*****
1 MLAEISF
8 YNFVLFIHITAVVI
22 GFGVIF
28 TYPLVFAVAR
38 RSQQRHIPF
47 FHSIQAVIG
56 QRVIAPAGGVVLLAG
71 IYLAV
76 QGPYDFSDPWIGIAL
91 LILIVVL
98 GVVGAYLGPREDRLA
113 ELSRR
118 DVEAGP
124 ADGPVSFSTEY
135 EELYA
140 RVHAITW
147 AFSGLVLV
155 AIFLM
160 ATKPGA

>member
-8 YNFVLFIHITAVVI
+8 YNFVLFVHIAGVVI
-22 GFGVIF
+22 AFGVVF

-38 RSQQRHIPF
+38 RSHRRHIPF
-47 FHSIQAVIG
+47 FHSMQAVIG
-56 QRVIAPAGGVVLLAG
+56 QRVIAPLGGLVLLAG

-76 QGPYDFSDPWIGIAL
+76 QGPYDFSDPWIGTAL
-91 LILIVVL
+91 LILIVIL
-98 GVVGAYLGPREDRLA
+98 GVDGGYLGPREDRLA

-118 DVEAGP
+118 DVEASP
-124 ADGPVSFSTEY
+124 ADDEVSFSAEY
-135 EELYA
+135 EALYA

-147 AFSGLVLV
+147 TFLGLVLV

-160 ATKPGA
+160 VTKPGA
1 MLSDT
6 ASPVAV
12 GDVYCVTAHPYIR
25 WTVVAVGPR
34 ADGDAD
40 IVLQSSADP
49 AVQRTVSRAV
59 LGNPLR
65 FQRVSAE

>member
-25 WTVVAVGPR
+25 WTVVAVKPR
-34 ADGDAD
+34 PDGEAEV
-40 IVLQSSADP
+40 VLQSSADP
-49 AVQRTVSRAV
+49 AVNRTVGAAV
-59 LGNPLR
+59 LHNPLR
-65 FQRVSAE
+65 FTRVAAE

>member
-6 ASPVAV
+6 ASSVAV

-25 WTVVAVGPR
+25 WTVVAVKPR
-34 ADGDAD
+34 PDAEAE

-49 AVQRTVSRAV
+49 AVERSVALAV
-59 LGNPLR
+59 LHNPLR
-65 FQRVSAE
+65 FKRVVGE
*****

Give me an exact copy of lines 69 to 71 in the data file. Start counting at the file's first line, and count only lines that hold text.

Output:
>member
-6 ASPVAV
+6 ASSVAV